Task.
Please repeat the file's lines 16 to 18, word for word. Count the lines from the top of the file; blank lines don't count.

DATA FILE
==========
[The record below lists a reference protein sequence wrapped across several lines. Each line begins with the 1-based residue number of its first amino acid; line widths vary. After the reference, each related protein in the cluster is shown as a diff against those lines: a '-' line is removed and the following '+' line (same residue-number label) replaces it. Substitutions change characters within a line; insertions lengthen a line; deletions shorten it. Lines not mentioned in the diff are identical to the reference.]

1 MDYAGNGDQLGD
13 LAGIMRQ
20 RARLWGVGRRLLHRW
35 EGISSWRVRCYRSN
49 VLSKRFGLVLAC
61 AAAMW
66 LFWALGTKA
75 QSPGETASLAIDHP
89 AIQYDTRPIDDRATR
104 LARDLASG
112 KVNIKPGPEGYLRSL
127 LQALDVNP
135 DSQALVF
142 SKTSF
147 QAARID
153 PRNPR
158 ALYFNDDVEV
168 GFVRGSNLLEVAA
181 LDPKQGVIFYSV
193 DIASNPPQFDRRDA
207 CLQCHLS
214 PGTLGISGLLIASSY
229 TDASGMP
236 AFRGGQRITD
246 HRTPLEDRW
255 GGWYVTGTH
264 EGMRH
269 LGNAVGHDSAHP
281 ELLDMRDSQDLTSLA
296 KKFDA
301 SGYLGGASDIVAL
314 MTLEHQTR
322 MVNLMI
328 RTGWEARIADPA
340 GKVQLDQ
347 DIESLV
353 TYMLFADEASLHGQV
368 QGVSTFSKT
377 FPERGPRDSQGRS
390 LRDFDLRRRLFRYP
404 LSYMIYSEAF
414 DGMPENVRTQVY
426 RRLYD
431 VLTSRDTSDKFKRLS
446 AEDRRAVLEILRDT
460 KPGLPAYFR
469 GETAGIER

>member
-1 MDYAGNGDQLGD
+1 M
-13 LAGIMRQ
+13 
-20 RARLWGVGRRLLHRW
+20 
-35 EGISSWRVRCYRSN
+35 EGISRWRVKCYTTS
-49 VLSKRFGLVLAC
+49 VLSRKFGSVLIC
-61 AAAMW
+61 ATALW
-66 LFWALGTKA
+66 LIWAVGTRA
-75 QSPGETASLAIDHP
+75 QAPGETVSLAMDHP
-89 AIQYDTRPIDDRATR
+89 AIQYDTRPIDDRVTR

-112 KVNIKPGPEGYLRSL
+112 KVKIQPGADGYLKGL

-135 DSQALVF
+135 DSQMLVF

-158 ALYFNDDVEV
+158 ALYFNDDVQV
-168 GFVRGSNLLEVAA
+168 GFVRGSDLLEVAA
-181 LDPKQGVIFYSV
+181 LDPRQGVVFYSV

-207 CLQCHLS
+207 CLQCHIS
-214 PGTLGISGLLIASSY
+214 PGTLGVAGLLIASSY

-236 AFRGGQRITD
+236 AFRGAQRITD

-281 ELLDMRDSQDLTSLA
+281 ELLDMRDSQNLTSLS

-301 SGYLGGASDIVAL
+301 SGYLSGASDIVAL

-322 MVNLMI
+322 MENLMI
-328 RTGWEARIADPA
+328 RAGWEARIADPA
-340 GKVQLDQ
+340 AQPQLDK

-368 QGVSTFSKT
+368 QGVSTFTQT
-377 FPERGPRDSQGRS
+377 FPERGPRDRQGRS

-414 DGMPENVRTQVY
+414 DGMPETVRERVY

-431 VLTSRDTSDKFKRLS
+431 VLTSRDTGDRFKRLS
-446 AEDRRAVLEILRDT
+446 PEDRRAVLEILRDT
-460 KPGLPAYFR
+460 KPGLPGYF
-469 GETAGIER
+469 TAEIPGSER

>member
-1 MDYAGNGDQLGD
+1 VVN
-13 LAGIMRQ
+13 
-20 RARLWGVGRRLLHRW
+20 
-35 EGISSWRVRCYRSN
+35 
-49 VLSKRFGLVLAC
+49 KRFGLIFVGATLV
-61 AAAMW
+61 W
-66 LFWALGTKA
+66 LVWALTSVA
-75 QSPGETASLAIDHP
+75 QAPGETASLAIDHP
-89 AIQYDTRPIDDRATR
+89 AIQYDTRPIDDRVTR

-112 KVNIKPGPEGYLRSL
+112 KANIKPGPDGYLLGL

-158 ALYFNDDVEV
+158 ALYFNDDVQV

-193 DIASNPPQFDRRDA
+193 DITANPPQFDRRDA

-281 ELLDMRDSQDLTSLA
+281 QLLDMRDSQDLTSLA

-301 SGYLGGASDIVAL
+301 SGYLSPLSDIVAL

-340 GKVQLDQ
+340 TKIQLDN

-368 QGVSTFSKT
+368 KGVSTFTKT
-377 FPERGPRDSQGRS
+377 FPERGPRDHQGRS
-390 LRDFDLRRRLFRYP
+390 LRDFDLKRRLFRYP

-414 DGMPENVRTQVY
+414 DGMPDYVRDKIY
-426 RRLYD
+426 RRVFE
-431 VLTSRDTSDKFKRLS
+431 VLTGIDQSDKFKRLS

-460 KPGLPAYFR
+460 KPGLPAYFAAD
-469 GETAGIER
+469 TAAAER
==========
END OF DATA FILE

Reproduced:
147 QAARID
153 PRNPR
158 ALYFNDDVEV